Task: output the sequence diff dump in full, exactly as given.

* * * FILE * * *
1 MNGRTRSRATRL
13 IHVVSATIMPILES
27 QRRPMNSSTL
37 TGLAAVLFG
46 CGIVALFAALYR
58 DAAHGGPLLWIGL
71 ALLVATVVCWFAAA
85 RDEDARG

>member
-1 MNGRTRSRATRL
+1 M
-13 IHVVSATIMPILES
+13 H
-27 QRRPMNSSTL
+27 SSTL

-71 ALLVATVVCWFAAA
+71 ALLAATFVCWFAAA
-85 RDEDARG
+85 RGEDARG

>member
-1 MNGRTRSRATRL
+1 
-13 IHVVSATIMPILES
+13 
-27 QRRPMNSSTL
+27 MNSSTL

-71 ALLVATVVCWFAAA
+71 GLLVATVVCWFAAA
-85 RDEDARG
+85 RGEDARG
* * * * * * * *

1 MNGRTRSRATRL
13 IHVVSATIMPILES
27 QRRPMNSSTL
37 TGLAAVLFG
46 CGIVALFAALYR
58 DAAHGGPLLWIGL
71 ALLVATVVCWFAAA
85 RDEDARG

>member
-1 MNGRTRSRATRL
+1 M
-13 IHVVSATIMPILES
+13 H
-27 QRRPMNSSTL
+27 SSTL

-71 ALLVATVVCWFAAA
+71 ALLAATFVCWFAAA
-85 RDEDARG
+85 RGEDARG

>member
-1 MNGRTRSRATRL
+1 
-13 IHVVSATIMPILES
+13 
-27 QRRPMNSSTL
+27 MNSSTL

-71 ALLVATVVCWFAAA
+71 GLLVATVVCWFAAA
-85 RDEDARG
+85 RGEDARG